Distribute Bibles, and invite each person to read silently the story of David and Bathsheba in 2 Samuel 11:1–15. Than ask the group to list the chain of events in the story, pinpointing each small cause and effect along the way. Prompt them as necessary to outline the following:

  • David accidentally noticed Bathsheba naked. Instead of turning away, he continued to gaze at her, which caused his lust to grow.
  • As his lust grew, he decided to flirt a bit, seeing if she was already in a relationship with someone else; and she was.
  • Because he had the power to do so, he had sex with her even though she was married to Uriah the Hittite.
  • After they had sex, she got pregnant.
  • Because David didn’t want to be part of a political sex scandal, he tried to cover it up by bringing Uriah back from the war so that he could have sex with his wife and think the child was his.
  • When Uriah refused to sleep with his wife while the war was still going on, David tried getting Uriah drunk so that he would lose his inhibitions and have sex with his wife.
  • When nothing else worked, David ordered his soldiers to abandon Uriah in battle so that he would be killed.

Make sure these three concepts arise in this discussion:

  1. David didn’t make one large mistake but many small mistakes. At several points along the journey, he could have made better decisions that would’ve mitigated the damages. How often do we try to justify our actions by saying that “everybody does it” or simply because we are ashamed to take responsibility for what we have done?
  2. David is described in scripture as a man after God’s heart (1 Samuel 13:14), yet he made some terrible mistakes. This should remind us that sexual sin is incredibly easy to fall into, even for godly people. We must always remain vigilant against the temptation of sexual sin.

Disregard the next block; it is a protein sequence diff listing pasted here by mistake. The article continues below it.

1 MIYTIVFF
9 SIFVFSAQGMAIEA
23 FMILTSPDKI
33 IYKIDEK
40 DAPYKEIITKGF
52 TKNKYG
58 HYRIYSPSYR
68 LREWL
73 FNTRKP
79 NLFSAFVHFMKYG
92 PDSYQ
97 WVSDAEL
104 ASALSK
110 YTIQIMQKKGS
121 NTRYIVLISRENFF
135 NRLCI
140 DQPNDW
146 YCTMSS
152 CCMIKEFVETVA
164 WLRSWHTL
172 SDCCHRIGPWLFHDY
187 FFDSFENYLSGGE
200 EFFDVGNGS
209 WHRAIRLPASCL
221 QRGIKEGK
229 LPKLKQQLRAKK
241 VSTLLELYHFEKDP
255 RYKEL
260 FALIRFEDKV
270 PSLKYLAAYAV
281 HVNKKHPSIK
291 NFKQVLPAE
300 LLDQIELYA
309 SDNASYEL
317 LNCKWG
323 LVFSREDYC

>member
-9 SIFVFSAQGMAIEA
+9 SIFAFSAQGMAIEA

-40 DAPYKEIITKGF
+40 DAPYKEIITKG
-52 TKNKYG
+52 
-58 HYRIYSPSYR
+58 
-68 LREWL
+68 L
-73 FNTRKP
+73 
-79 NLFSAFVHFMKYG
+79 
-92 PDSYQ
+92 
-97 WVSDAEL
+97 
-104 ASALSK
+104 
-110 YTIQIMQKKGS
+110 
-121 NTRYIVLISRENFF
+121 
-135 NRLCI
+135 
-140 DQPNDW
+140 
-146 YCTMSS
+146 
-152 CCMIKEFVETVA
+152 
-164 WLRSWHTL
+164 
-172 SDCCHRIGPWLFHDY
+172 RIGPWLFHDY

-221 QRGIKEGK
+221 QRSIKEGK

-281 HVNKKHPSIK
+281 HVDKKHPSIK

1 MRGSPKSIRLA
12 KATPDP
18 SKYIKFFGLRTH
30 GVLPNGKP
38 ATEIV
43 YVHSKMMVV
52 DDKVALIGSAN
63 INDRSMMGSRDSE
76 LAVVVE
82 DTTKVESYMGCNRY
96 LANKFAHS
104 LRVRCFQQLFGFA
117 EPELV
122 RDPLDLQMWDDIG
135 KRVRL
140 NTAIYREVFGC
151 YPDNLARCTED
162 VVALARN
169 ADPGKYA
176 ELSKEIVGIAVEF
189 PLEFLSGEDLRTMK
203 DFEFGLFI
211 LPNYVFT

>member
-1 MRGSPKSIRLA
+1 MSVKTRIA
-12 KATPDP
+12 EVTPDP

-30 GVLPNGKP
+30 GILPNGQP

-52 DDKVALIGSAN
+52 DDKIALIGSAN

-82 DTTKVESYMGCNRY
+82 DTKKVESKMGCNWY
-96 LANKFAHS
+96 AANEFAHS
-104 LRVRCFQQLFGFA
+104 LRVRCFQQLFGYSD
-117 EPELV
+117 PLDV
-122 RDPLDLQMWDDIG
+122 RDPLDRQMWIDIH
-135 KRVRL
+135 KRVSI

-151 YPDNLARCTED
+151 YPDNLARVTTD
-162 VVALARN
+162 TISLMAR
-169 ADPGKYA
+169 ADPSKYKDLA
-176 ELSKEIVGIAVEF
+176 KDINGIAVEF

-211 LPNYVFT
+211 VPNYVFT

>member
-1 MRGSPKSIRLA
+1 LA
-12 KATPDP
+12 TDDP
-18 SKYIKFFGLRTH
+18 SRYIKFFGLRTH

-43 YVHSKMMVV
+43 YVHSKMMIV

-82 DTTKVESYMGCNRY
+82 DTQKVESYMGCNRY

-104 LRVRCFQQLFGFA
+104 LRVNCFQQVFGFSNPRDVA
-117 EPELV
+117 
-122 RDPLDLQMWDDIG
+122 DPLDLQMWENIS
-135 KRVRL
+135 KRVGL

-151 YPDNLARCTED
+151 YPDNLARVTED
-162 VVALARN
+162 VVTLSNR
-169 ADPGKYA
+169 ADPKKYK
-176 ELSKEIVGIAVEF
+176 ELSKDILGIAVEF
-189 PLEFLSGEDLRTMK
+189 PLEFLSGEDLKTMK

3. Ultimately, David repents for his sin and bears responsibility (2 Samuel 11:27b–12:13a). When we fall, we should do the same rather than escalating problems by adding more bad choices to the previous ones.


Invite the group to pray. Explain that the prayer will include times of silence during which the youth can pray for specific people and/or personal situations that come to mind. Then read aloud the follow prayer, pausing after each sentence for a moment of silent prayer:

“Merciful Lord, much of our world is marked by sexual sin.
We forget how much you love us, and we try to replace your love
       with sexual imagery, activity, and idolatry.
Please relieve those who are addicted to sexual activity.
Relieve those who are addicted to pornography.
Redirect those who waste their time, bodies, and mental energy
       in pursuit of sinful sexual pleasure.
Change the heart of those who profit from the objectification of others.
Remove our own temptations to treat others
       as anything other than your precious children, created in your image.
Beloved Creator, as we continue to fall short of your desires for us,
       thank you for recreating us again and again, fashioning us into your image.
In Jesus’ blessed name, we pray. Amen.”


  • A good way to make a lasting impact on young people is to host a single meeting or (preferably) a multi-session study on sexuality for parents and youth together. Consider using the “Porn and Sex Stats Worksheet” and “Answer Guide” to foster discussion at this gathering or to encourage parents to talk about sex with their kids at home.

—from devozine In the Habit (July/August 2014). Copyright © 2014 by The Upper Room®. All rights reserved.